41. According to a plaque inside the store
  42. 42.0 42.1 42.2 Images of America: Yarmouth, Alan M. Hall (Arcadia, 2002), p.26
  43. 43.0 43.1 43.2 43.3 Images of America: Yarmouth, Alan M. Hall (Arcadia, 2002), p.33
  44. 44.0 44.1 44.2 44.3 44.4 44.5 Images of America: Yarmouth, Alan M. Hall (Arcadia, 2002), p.32
  45. Images of America: Yarmouth, Alan M. Hall (Arcadia, 2002), p.31
  46. 46.0 46.1 Images of America: Yarmouth, Alan M. Hall (Arcadia, 2002), p.30
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  49. 49.0 49.1 49.2 Images of America: Yarmouth, Alan M. Hall (Arcadia, 2002), p.27
  50. 50.0 50.1 50.2 Images of America: Yarmouth, Alan M. Hall (Arcadia, 2002), p.24
  51. Images of America: Yarmouth, Alan M. Hall (Arcadia, 2002), p.25
  52. Images of America: Yarmouth, Alan M. Hall (Arcadia, 2002), p.21
  53. Images of America: Yarmouth, Alan M. Hall (Arcadia, 2002), p.25
  54. Images of America: Yarmouth, Alan M. Hall (Arcadia, 2002), p.8
  55. 55.0 55.1 55.2 Images of America: Yarmouth, Alan M. Hall (Arcadia, 2002), p.36
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  59. MMWEC.org
  60. "Is it time to unplug Wyman Station?" - Portland Press Herald, February 17, 2013
  61. U.S. News and World Report, Best High School Rankings, Yarmouth, Maine
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  63. Images of America: Yarmouth, Alan M. Hall (Arcadia, 2002), p.20
  64. Travis Roy Arena at NYA.org
  65. Photo of the installation of the trolley track on Pleasant Street, Yarmouth
  66. "Derailed Trolleys, Yarmouth, ca. 1925" - Maine Memory Network
  67. "Transport by Trolley" - Yarmouth's town website
  68. 68.0 68.1 68.2 68.3 68.4 "Pathway with a purpose in Yarmouth: Improvements continue 20 years after Beth Condon's death" - The Forecaster, August 7, 2013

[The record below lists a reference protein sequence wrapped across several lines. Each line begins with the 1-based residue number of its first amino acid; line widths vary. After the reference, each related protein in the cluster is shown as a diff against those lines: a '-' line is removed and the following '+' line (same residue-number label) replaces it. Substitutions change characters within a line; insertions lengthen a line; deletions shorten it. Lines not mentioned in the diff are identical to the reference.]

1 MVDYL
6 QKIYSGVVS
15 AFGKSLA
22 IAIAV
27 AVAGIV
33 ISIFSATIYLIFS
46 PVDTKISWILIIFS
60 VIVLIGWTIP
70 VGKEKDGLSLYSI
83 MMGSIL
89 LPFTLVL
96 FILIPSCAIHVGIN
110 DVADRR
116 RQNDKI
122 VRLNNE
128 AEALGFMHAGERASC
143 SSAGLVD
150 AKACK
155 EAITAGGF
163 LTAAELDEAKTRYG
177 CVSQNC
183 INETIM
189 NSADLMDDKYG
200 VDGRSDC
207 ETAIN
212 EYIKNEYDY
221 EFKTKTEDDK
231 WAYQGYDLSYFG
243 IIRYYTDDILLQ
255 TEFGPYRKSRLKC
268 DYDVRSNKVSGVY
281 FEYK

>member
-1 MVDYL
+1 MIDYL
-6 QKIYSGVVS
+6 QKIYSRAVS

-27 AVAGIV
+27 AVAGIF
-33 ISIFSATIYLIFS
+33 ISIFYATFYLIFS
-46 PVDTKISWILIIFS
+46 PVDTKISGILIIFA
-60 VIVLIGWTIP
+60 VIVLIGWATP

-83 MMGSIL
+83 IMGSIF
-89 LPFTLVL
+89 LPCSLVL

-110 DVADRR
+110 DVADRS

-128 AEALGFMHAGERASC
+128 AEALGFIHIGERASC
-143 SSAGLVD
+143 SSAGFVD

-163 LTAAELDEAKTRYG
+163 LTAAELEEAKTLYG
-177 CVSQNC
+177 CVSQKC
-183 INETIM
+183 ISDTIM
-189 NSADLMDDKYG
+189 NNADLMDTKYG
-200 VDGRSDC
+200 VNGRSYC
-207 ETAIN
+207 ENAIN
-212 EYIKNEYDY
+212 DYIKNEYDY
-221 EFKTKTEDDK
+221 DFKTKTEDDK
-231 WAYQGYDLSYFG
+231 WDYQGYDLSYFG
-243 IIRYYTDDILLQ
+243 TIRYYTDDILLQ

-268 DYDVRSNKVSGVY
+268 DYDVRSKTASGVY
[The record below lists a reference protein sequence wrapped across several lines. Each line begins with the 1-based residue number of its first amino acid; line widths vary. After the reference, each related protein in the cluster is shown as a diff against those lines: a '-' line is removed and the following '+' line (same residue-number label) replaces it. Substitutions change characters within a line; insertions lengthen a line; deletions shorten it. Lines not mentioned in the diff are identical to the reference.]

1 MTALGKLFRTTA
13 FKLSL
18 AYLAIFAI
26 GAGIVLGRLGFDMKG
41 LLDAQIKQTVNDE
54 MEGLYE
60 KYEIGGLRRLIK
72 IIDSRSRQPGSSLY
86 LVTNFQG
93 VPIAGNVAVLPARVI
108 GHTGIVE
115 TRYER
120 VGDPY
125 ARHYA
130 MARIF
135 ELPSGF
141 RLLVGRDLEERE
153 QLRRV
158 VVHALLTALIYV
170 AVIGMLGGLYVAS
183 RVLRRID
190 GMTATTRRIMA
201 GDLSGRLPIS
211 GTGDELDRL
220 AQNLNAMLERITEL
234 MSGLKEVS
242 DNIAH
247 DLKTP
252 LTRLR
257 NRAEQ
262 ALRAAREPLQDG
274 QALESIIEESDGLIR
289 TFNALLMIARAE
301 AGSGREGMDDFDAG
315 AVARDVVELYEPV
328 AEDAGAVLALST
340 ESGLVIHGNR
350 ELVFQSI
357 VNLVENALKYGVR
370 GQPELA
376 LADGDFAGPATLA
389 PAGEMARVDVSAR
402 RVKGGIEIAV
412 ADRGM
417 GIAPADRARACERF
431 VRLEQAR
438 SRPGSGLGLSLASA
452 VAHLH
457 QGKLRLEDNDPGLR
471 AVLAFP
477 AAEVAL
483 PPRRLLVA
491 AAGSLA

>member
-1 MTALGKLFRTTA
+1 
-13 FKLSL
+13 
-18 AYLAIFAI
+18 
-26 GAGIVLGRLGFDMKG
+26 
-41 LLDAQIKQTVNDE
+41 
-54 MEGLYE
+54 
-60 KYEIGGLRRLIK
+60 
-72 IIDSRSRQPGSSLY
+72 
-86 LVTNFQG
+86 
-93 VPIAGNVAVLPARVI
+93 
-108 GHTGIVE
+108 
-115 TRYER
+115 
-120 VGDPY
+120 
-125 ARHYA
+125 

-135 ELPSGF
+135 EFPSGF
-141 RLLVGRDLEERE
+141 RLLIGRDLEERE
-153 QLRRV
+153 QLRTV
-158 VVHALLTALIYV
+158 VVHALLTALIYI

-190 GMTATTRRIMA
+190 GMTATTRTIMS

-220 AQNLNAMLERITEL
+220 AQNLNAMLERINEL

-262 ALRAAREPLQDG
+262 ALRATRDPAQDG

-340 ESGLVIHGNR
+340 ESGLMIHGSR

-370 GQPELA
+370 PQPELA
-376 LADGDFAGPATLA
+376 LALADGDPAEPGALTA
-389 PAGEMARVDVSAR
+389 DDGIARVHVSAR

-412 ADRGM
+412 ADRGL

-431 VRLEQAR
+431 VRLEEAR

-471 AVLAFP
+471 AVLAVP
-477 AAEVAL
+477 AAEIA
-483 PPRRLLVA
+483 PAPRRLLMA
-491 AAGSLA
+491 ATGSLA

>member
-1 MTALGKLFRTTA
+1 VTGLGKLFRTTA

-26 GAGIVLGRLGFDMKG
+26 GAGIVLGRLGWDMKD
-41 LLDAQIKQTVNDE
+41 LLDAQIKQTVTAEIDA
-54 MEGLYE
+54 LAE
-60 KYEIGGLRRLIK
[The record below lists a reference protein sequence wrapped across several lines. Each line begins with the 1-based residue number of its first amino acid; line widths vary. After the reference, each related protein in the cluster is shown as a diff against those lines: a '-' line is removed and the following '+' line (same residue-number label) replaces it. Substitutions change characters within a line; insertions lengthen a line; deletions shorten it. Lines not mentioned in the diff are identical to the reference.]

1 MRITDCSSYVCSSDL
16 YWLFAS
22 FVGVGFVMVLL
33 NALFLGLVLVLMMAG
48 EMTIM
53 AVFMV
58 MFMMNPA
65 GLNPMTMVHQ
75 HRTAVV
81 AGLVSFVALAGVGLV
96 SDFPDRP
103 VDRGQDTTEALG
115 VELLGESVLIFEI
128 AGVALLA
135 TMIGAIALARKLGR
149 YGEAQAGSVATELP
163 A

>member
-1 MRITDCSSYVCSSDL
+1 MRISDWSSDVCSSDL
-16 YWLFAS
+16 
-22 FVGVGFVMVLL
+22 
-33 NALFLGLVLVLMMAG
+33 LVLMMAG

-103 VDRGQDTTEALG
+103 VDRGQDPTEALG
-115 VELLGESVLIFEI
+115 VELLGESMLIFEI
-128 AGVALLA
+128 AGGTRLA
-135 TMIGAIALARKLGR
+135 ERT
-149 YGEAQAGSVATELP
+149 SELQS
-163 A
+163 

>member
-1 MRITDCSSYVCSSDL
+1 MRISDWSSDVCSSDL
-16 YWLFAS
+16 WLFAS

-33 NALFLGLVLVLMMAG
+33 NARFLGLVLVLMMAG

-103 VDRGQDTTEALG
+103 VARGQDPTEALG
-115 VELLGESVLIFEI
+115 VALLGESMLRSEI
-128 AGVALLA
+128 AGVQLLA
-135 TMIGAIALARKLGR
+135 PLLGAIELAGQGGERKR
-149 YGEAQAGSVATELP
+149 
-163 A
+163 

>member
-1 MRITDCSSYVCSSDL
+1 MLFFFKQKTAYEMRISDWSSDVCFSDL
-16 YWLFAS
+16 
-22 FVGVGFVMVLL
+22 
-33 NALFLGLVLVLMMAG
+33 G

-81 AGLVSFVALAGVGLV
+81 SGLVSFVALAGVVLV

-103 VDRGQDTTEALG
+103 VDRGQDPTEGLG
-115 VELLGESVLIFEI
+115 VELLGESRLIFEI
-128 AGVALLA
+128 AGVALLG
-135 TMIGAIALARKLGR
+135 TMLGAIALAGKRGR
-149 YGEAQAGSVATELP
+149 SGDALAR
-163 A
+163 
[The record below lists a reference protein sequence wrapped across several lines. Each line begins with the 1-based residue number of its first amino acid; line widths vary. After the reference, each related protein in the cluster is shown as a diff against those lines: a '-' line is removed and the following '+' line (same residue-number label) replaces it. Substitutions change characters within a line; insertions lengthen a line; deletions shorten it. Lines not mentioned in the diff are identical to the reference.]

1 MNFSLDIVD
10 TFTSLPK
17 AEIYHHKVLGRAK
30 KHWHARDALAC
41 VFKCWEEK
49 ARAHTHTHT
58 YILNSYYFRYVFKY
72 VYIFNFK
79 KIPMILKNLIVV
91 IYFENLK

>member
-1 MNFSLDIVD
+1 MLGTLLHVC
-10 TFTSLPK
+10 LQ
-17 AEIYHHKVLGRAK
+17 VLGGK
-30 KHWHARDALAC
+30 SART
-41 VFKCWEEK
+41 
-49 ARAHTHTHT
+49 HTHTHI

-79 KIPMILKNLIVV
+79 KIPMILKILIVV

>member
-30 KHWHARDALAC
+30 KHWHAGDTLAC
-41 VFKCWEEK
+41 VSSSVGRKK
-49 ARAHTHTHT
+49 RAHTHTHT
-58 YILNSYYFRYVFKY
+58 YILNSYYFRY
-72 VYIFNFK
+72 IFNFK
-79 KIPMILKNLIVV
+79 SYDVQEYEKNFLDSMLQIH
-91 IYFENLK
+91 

69. "Condon garden to be rededicated in Yarmouth" - The Forecaster, July 30, 2014
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  71. Images of America: Yarmouth, Alan M. Hall (Arcadia, 2002), p.28
  72. 72.0 72.1 "Is there room in Yarmouth for a new church congregation?" - Bangor Daily News, April 23 2015
  73. "About the Weathervane" - Yarmouth Historical Society's website
  74. Our History - First Parish Congregational Church
  75. "Steeplejacks nail high spire act" - Portland Press Herald, September 22, 2011
  76. "Will elm trees make their way back?" - St. Joseph's College Magazine
  77. According to the plaque on its trunk.
  78. "Yarmouth braces for Herbie's demise" - Portland Press Herald, August 10, 2009
  79. 79.0 79.1 The National Register of Big Trees: 2000-01
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  82. F. Lee Bailey Story
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  84. "Pat LaMarche: Can’ t get no health care satisfaction" - Bangor Daily News, July 30, 2008
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  86. "Steve Solloway: Ex-player from Maine has felt the fury of a run for the Cup" - Portland Press Herald, June 23, 2013

External links